that’s not a trade off we need to make or should make.

              • Re-read the document. It lead to more murders in the US because California had the stupid policy of giving the same sentence for all third strike offences. Justice recommended not doing that; ACT-National bargaining wound up adopting Justice’s recommendations. As amended, I would put 1000:1 against the policy increasing the murder rate.

              • Brightred

                Eric. You need to re-read the officials’ advice: “may increase the rate of homicide” “applicable to New Zealand”

                no dancing on heads of pins is going to get you out of those stark findings.

                And, Eric, if you read the docs linked to you will see these findings are about the 3 strikes as amended.

            • Lew 14.1.2.1.1.2

              Experts being at odds with each other is a sign that the systems of review and academic disputation are working as intended. It’s when all the experts are apparently in perfect lockstep agreement that you have to be worried, because that’s an indication that dogma has replaced investigation.

              The world needs more authoritative empirical work conducted without regard for political and ideological lines, not less.

              L

              • Puddleglum

                Eric C. You say you are a social scientist but my understanding is that, in fact, you are an economist. Sorry Eric, they’re not the same thing.

                Neo-classical economics bases itself on a logical model of human (social) behaviour not a substantive, empirically grounded, theory of human (social) behaviour – one that gets revised as a result of theoretically informed empirical study.

                It may be ‘empirical’ in relation to economic theories (about the behaviour of firms, ‘rational actors’ or ‘economies’) but not in relation to psychological or social theories (i.e., theories of human beahviour and society) – hence, it’s not a social or behavioural science. It produces next to no new insights about human behaviour and society since it simply assumes a logical model about those matters rather than putting those ideas to the test. (I’m excluding here the relatively few economic psychologists, etc.).

                Popper notes the logical (rather than psychological or sociological) nature of the economic model repeatedly in his rather unfortunate endorsement of Hayek’s approach in economics (Popper thought it was a good piece of social science modelling, but he was wrong – even on his own terms. As I’ve just noted, neo-classical economics has never changed its model’s fundamental assumptions – since it would make the discipline redundant – hence showing that they are beyond falsification within the discipline).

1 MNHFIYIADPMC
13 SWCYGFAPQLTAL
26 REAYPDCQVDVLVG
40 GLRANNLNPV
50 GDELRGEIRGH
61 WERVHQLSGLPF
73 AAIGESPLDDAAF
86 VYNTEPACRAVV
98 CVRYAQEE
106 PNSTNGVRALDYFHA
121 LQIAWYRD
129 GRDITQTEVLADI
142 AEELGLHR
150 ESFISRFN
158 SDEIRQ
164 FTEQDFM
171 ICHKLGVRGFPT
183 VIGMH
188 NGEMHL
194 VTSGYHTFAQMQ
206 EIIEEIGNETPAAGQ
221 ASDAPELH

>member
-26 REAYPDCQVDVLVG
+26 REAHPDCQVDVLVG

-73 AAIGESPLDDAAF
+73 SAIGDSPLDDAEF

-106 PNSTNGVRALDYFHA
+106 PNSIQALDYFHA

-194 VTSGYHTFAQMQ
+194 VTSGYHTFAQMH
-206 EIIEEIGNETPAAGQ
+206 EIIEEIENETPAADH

Economics gets its model of human nature and the social world from classical liberal philosophy which was primarily a political ideology and movement. (It also used to be called ‘Political Economy’, for good reason). It is therefore rather rich of you, Eric, to tut-tut about politics entering the pure ‘empirical’ debate. If you understand the social history of your own discipline you’ll have to acknowledge that economics is primarily a political project (initially aimed at advancing the ‘rights’ of the ‘individual’ – both of which, unfortunately for your argument, are political and historical creations and not empirical facts.)

          • Eric Crampton 14.1.2.1.2

            @Brightred: Again, it would apply to NZ if NZ had gone for the idiot version of 3-strikes, giving everybody the same penalty on the third strike regardless of offense. But that isn’t what is here proposed.

            @Puddlegum: Your comment might apply if the papers I’m citing were theoretical arguments. But they’re econometric analyses that don’t really depend on any particular view of rationality. They tend to support a rational choice view of criminal behaviour, but in particular they support that three strikes rules deter crime.

  15. Anne 15

    You have to wonder where Rodney Hide fits into all if this. Wasn’t “the three strikes law” their flag-ship policy at the last election? Did he threaten to pull the plug on them if they ditched it?
    It wouldn’t be the first time that has happened. You have to wonder sometimes what hold Hide has over the Nats.

  16. coolas 16

    Three Strikes is US imported populist policy which has more to do with politics than crime reduction. This ‘get tough’ policy appeals to that big chunk of the electorate whose political consciousness requires single syllable slogans and very simple ideas.

    That Justice Department advice was ignored, just as MOE advice to trial National Standards was ignored, is no surprise.

    What interests me most about this is the effect it has on Simon Power, and whether a faction is emerging in National, unhappy with Act’s disproportionate influence on policy.

  17. felix 17

    tsmithellisfieldknorris, will you be here all day? It’s just that I’m a little busy right now.

    • tsmithfield 17.1

      Do you practice being a prick or does it just come naturally for you? I don’t know what you are busy doing, but if it involves sheep and vaseline, it wouldn’t surprise me at all.

      • felix 17.1.1

        That came out of the blue, didn’t it? What was it I said that got you so hot and bothered?

  18. snoozer 18

    the most telling thing is that they tried to silience Justice by stopping them submitting to the select committee.

    people like ts can spin all they want, but the nats knew they were sitting on an explosive secret.

  19. snoozer 19

    all the righties have to ask themselves: is the change that some crimes might be decreased worth the risk that murders might increase?

    It’s not like we don’t have other options to reduce crime